Too Many Colors

Film Review on Joel Lamangan’s Rainbow’s Sunset.

Rainbow’s Sunset is a film directed by Joel Lamangan which won 10 awards, such as best picture, best director and best screenplay, during the 2018 Metro Manila Film Festival Awards Night.

Screenshot from Penikula Manila Trailers’ YouTube.

The film talks on the story of married couple, Ramon (Eddie Garcia) and Sylvia (Gloria Romero), and their children when they find out about their father’s true relationship with their cancer-stricken godfather (Tony Mabesa).

I had very high expectations for the film, since going in I knew it won a lot of awards but I was somewhat disappointed after seeing it.

Screenshot from Penikula Manila Trailers’ YouTube.

My first thought after watching this film was “great actors, boring characters”. Tirso Cruz, Aiko Melendez, and Sunshine Cruz’s characters had no depth to them, they were shallow and petty, and made decisions that were spontaneous and not very well-thought. I noticed how the film tried to show the life of each character but there were too many of them and there was just to many problems being brought up but not actually solved.

Screenshot from Penikula Manila Trailers’ YouTube.

Watching in the theater, some of the sound made me question if it was from the movie or my seatmate’s phone. The background noise, sound effects, volume of voices were sometimes questionable and made me think if it they just downloaded it off YouTube.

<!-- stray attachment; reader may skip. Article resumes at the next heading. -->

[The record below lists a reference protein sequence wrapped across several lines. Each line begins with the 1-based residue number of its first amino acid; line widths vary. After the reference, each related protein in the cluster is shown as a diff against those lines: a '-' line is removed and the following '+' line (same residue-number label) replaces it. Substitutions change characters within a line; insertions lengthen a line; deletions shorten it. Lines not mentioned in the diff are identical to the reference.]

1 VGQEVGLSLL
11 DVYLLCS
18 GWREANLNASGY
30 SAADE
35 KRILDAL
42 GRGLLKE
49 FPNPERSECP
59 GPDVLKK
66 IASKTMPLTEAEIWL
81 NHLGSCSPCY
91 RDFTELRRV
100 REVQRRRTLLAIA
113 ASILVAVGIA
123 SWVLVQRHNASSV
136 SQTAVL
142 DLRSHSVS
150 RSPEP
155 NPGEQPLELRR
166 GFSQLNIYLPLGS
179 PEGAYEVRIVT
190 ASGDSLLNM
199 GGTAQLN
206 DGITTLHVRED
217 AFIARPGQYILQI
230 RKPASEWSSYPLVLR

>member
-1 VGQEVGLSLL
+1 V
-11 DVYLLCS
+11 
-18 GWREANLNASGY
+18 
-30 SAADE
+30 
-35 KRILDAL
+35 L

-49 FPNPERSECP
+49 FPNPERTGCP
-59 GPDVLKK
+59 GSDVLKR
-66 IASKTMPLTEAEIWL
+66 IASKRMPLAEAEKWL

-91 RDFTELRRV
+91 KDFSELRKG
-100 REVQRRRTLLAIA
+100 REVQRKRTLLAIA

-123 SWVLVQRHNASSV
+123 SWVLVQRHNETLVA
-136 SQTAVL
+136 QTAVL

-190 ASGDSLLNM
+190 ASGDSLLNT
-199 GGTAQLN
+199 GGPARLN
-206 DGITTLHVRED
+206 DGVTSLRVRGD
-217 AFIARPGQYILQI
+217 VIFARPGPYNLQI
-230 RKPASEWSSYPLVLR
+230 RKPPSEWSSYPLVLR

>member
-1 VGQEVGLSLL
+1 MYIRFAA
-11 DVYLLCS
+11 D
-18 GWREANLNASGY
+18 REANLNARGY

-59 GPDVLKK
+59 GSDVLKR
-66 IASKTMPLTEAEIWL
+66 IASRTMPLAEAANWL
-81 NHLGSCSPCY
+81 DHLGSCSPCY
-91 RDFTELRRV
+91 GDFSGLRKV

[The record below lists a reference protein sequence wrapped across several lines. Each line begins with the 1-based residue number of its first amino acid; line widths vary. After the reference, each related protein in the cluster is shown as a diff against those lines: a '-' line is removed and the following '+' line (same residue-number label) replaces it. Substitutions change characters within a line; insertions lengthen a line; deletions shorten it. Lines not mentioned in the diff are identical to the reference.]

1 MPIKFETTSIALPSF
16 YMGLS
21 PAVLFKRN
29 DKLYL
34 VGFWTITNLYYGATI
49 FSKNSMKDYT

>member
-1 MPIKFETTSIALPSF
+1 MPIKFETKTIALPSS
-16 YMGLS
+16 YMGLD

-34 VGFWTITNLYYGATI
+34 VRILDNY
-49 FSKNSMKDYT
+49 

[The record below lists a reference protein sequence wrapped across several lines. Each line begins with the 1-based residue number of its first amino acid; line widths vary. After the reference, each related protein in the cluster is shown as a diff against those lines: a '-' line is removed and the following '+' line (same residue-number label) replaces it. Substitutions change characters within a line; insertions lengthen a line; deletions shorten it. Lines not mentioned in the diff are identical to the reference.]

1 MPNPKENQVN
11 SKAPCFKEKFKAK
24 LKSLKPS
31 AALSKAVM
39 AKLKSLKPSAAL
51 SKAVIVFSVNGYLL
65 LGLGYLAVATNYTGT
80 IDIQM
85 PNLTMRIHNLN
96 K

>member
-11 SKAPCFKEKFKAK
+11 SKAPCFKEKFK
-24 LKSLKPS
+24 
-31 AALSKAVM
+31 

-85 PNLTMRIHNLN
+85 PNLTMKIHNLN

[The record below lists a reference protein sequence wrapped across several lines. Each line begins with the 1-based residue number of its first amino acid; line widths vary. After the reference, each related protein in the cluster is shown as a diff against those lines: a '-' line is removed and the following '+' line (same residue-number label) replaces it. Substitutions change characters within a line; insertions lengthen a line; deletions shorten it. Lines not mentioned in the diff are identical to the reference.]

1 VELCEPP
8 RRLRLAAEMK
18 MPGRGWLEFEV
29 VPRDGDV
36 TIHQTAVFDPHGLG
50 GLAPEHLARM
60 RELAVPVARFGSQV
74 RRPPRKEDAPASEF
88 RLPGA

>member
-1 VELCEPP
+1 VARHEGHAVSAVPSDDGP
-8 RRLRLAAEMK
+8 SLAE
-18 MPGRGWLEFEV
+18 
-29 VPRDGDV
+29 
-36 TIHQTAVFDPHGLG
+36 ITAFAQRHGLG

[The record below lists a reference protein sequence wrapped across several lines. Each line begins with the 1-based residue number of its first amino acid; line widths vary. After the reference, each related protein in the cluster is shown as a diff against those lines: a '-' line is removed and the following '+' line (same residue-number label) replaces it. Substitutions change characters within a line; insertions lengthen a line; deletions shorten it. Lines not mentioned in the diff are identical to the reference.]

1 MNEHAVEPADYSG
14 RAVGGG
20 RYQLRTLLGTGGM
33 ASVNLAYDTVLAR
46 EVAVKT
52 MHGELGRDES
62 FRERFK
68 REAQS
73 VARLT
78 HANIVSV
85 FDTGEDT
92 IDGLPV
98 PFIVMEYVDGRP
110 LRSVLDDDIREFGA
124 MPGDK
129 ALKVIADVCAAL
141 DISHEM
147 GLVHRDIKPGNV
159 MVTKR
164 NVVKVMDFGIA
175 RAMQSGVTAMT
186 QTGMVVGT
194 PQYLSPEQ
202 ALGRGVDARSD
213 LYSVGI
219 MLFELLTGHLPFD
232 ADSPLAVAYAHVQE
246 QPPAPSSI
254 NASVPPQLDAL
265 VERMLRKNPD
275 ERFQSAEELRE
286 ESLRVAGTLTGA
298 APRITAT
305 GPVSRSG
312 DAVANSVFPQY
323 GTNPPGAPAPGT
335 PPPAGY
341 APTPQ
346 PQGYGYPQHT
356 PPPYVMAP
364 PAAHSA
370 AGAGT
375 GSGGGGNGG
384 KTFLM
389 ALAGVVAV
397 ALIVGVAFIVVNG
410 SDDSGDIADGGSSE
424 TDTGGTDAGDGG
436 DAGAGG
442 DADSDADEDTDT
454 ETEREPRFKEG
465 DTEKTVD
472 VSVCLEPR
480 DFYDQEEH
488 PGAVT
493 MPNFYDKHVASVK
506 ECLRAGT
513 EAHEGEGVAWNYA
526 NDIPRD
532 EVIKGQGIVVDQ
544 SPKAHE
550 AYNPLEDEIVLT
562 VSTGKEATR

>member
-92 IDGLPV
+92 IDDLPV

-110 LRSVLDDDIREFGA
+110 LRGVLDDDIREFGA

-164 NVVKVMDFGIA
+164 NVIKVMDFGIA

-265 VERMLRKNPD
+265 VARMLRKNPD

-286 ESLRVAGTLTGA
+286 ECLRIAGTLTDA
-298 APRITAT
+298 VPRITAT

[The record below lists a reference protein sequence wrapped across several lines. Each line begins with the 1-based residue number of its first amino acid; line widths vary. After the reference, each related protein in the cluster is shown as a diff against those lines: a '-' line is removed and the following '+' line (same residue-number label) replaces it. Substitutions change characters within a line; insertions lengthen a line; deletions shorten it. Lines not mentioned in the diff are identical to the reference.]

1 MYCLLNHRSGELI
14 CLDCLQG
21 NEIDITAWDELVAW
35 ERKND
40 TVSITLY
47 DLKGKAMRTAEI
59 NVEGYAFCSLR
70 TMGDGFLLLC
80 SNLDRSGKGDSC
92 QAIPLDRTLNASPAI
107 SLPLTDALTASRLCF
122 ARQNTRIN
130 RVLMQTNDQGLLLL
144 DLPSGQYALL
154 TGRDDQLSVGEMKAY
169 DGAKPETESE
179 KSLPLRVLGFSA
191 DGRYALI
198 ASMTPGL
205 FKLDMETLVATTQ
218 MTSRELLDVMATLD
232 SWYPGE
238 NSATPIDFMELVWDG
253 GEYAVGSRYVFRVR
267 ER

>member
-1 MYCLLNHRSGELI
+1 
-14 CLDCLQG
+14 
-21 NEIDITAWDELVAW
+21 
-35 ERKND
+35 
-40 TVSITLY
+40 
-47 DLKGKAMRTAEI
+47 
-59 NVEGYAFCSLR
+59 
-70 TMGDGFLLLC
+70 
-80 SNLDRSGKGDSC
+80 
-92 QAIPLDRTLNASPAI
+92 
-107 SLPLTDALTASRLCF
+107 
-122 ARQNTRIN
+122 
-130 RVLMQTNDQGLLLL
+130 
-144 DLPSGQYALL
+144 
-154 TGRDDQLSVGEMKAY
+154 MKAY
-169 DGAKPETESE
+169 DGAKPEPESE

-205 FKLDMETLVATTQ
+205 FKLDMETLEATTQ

Screenshot from Penikula Manila Trailers’ YouTube.

The plot itself had many loopholes as well, there were some scenes that seemed unnecessary. Ramon and Sylvia’s only son Emman (Tirso Cruz) was caught in a sex scandal and he was short on money to pay for the agreed settlement price. He then turns to his sister Georgina’s (Aiko Melendez) husband to borrow money, during their conversation the brother-in-law hints in illegal activity that Emman agrees to doing but the film never answers or goes back to this.

Screenshot from Penikula Manila Trailers’ YouTube.

Another scene is about Marife (Sunshine Cruz) who is dating a man she didn’t want her family to meet due to him being half her age. They both break up due to a fight but resolution or proper closure was never showed throughout the film.

I did not like how the film ended. Ramon’s death was kind of convenient and it again, did not allow him to have closure with his children (I understand that maybe it’s to prove the point that death is sudden and unexpected but I think his death could’ve come at a much better time).

The cinematography was so-so. Some scenes were grainy and the filters weren’t great for all shots but I appreciated the use of black and white and pops of color in the flashbacks.

Screenshot from Penikula Manila Trailers’ YouTube.

I do commend the people behind this film for doing something different for the Metro Manila Film Festival. For a few years now, it has come to light how most films that enter this festival are commercialized and are slapsticks with the repetitive moral lesson of “family comes first”. It is so refreshing to see films that want to inspire and educate the Filipino people and their families with real issues today and not humor them through insults.

Screenshot from Penikula Manila Trailers’ YouTube.

Overall, it was an okay film that was touching and full of heart. It talks about touchy social issues such as the LGBTQ+, death, and different kinds of love in a family friendly way. Out of all the MMFF films, I definitely recommend people to see and support Rainbow’s Sunset but if you want to watch a film to educate yourself or someone about matters of the LGBTQ+ community, I think there are far better films, with a better plot and better characters.

Ericka Frye

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